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Institutional Affiliation: The World Bank
Information about this author at RePEc
NBER Working Papers and Publications
|November 2012||Trade Policy and Wage Inequality: A Structural Analysis with Occupational and Sectoral Mobility|
with John McLaren: w18503
A number of authors have argued that a worker's occupation of employment is at least as important as the worker's industry of employment in determining whether the worker will be hurt or helped by international trade. We investigate the role of occupational mobility on the effects of trade shocks on wage inequality in a dynamic, structural econometric model of worker adjustment. Each worker in our specification can switch either industry, occupation, or both, paying a time-varying cost to do so in a rational-expectations optimizing environment. We find that the costs of switching industry and occupation are both high, and of similar magnitude, but in simulations we find that a worker's industry of employment is much more important than either the worker's occupation or skill class in dete...
Published: Journal of International Economics Available online 23 June 2015 In Press, Accepted Manuscript — Note to users Cover image Trade Policy and Wage Inequality: A Structural Analysis with Occupational and Sectoral Mobility ☆ ☆☆ Erhan Artuça, , John McLarenb, citation courtesy of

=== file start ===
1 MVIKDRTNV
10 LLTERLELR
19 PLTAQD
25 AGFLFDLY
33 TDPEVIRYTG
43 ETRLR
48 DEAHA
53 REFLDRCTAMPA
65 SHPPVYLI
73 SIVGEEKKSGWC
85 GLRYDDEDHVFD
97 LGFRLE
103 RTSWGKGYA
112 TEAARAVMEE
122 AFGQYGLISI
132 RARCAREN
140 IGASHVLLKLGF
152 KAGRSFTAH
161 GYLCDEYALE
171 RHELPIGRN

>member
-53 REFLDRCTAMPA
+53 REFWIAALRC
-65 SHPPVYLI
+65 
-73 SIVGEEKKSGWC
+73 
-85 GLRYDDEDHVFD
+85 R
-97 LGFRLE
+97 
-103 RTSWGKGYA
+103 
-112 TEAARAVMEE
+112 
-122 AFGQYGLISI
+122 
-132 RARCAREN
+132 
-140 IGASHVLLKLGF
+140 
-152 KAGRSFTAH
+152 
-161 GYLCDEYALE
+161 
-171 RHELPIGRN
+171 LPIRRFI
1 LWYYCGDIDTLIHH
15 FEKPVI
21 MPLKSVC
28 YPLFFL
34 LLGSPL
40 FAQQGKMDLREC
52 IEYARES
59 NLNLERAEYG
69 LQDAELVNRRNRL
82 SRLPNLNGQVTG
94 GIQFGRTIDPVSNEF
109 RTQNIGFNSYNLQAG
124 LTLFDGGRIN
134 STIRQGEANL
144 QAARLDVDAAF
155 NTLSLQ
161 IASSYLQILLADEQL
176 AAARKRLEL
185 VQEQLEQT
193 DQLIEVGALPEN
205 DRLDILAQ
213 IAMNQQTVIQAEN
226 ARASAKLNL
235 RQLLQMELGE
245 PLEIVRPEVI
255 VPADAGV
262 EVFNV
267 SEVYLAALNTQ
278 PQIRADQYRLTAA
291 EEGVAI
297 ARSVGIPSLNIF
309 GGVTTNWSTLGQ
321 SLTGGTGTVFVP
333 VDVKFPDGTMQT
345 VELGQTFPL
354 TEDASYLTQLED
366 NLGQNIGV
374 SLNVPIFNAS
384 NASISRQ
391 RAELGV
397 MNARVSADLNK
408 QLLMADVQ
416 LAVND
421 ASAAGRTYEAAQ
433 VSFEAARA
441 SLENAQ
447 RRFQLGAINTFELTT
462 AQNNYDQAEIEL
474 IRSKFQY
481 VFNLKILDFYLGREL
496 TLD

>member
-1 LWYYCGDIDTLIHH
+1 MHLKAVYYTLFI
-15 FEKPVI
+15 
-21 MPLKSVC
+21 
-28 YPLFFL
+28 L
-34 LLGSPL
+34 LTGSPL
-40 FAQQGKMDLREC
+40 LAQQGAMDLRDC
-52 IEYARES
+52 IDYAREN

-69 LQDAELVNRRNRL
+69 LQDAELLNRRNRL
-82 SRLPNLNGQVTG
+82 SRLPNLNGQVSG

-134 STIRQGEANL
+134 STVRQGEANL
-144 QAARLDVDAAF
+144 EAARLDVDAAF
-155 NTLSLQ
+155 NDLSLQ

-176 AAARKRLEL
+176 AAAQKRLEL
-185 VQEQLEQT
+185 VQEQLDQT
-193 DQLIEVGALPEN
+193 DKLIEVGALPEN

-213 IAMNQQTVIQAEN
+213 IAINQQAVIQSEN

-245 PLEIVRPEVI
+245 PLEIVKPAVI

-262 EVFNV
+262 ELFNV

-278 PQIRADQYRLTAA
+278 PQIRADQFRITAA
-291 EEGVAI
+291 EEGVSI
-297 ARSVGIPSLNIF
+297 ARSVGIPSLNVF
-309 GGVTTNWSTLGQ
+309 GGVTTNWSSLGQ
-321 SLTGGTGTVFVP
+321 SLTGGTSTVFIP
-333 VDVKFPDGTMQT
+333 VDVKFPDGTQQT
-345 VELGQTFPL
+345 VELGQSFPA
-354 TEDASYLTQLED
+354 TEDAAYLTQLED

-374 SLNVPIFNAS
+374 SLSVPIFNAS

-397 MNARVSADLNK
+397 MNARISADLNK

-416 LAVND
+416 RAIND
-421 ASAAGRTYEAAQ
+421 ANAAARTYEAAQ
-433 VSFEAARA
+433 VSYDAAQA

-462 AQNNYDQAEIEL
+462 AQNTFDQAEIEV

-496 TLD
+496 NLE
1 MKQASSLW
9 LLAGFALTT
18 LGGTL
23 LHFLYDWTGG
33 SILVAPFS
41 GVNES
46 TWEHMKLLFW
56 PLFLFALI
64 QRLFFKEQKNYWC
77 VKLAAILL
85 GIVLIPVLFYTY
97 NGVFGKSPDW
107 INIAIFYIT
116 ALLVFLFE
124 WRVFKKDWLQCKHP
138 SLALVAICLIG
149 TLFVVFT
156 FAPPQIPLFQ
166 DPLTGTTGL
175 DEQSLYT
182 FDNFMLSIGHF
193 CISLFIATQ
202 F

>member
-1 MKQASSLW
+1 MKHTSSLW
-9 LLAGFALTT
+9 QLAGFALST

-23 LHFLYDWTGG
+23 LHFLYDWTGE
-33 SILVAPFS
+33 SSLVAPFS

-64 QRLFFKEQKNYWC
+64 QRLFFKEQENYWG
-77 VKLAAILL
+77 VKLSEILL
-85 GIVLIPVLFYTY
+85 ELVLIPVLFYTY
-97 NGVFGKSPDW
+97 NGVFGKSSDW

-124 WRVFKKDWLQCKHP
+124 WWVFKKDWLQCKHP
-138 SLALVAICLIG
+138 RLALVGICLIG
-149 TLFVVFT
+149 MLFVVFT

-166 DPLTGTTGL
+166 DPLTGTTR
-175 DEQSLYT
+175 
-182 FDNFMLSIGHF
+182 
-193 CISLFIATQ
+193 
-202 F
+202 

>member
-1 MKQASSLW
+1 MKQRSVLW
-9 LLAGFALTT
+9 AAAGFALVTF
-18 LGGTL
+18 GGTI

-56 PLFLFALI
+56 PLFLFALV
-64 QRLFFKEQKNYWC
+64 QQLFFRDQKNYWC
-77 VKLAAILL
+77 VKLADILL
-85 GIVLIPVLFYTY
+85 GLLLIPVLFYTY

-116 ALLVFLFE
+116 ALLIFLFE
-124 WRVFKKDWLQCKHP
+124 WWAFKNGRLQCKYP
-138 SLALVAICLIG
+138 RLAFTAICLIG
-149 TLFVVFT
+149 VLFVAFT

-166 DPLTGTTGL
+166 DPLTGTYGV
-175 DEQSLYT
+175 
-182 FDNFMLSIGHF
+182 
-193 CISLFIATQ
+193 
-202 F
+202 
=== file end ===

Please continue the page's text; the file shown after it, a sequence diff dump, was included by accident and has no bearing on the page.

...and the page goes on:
|October 2007||Trade Shocks and Labor Adjustment: A Structural Empirical Approach|
with Shubham Chaudhuri, John McLaren: w13465
The welfare effects of trade shocks depend crucially on the nature and magnitude of the costs workers face in moving between sectors. The existing trade literature does not directly address this, assuming perfect mobility or complete immobility, or adopting reduced-form approaches to estimation. We present a model of dynamic labor adjustment that does, and which is, moreover, consistent with a key empirical fact: that intersectoral gross flows greatly exceed net flows. Using an Euler-type equilibrium condition, we estimate the mean and the variance of workers' switching costs from the U.S. March Current Population Surveys. We estimate high values of both parameters, implying both slow adjustment of the economy, and sharp movements in wages, in response to a trade shock. Simulations of a t...
Published: Erhan Artuc & Shubham Chaudhuri & John McLaren, 2010.
"Trade Shocks and Labor Adjustment: A Structural Empirical Approach,"
American Economic Review,
American Economic Association, vol. 100(3), pages 1008-45, June.
citation courtesy of